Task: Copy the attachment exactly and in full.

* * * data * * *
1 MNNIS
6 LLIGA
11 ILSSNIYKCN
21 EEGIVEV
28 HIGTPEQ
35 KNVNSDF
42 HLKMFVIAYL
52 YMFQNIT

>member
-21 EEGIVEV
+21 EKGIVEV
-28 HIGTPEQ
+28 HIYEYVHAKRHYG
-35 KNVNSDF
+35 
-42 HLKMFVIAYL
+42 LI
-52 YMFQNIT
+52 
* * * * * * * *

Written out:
1 MNNIS
6 LLIGA
11 ILSSNIYKCN
21 EEGIVEV
28 HIGTPEQ
35 KNVNSDF
42 HLKMFVIAYL
52 YMFQNIT

>member
-21 EEGIVEV
+21 EKGIVEV
-28 HIGTPEQ
+28 HIYEYVHAKRHYG
-35 KNVNSDF
+35 
-42 HLKMFVIAYL
+42 LI
-52 YMFQNIT
+52 